E.U. slump drives South African neighbor market push

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E.U. slump drives South African neighbor market push

South Africa's apple, pear and table grape exports to countries on the same continent have increased in the wake of depressed demand from Europe, according to a United States Department of Agriculture (USDA) GAIN report.

U.K. imports in 2010 dipped by 0.2%, however exports to countries such as Angola and Benin increased by 57% and 26% respectively.

Flat European Union imports were due to the recession and relatively large deciduous fruit stocks overlapping with the Southern Hemisphere.

The GAIN report described other African countries as critical for South African growers, representing 20% of their export markets.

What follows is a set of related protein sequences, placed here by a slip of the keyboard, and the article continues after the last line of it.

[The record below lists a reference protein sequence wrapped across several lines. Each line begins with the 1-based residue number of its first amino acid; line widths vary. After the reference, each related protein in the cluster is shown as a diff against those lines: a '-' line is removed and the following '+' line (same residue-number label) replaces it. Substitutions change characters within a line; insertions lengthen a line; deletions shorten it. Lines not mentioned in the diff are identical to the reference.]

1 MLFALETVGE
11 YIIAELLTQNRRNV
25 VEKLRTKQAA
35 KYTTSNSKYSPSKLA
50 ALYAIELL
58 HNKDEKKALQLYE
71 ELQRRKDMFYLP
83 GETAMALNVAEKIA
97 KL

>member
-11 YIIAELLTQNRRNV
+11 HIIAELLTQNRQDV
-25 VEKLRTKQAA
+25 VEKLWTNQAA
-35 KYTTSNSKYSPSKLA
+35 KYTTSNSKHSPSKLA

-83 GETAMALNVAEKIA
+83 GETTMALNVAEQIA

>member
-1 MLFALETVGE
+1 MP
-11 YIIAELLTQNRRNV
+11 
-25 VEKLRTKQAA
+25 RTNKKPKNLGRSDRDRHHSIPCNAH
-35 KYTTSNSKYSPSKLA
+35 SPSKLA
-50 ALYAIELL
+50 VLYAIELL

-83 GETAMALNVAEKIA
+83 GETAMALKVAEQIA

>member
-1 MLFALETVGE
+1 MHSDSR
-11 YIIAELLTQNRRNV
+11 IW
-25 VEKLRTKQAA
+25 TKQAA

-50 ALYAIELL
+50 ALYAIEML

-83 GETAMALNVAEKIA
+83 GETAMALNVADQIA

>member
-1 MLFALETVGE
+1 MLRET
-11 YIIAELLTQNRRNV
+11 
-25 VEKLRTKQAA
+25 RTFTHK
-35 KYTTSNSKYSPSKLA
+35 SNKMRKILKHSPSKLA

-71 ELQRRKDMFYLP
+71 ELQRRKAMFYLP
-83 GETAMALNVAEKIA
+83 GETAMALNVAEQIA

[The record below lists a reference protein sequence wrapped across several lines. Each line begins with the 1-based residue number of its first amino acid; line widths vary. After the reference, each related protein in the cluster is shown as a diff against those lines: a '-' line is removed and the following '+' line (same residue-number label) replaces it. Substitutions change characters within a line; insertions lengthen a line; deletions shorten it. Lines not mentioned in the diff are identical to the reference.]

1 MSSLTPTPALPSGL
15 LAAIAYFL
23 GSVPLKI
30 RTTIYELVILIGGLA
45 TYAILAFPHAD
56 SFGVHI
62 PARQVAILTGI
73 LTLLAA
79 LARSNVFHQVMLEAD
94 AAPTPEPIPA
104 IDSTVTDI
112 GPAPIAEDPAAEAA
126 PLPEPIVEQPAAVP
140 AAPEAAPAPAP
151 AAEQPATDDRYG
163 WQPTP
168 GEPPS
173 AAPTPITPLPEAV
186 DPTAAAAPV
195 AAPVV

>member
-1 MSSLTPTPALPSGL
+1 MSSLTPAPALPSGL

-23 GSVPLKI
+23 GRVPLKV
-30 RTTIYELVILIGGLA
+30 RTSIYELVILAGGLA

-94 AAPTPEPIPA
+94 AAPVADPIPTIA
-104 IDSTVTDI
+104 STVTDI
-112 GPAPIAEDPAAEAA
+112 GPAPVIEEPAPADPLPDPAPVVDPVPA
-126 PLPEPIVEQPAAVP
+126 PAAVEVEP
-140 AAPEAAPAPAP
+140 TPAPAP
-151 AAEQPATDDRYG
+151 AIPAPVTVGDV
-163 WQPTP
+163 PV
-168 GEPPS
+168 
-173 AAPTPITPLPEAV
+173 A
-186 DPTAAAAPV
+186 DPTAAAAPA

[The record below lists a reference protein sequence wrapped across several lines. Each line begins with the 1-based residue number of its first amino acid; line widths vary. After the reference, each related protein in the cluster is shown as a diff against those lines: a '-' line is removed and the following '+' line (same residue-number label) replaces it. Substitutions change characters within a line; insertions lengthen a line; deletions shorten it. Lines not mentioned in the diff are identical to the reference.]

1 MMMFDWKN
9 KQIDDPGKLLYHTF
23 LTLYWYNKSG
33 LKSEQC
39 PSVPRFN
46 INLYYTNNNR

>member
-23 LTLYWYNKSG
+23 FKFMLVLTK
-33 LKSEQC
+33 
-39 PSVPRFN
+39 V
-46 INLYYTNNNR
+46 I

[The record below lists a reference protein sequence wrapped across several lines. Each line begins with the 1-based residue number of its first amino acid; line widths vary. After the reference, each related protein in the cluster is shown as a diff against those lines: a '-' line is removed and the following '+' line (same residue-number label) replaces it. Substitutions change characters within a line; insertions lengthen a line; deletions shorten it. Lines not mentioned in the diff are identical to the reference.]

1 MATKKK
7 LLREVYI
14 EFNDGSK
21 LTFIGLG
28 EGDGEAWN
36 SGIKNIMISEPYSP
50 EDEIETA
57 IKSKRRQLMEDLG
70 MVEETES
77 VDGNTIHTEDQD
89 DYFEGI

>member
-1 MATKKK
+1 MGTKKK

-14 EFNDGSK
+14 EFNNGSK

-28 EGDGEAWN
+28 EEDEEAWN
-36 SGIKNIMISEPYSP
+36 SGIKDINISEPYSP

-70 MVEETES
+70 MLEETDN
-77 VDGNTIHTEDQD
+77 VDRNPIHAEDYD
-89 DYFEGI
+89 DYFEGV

"They are potential growth markets for South Africa despite the lack of developed infrastructure and formal retail sectors in these markets," it said.

However, the report predicted apple exports would show a 10% year-on-year increase to 312,000 MT for 2011-12  as more trees reach full bearing production.

Pear exports were also predicted to show a modest 2% year-on-year increase to 180,000 MT.

The report noted that new areas planted for pears remained flat in 2011 at 11,400 hectares due to increased planting costs.

"The cost of establishing one hectare of pears has been increasing significantly recent years, and rose approximately 16% in 2010 alone. The costs of planting material and trellising have nearly doubled since 2008."

GAIN said this meant certain varieties such as William Bon Chretien trees were more than 25 years old and needed replacing.

Exports of table grapes were expected to remain flat at 260,000MT compared with 258,000MT for 2010-11, which was a difficult year due to floods.

Photo: agroeconomia.pe


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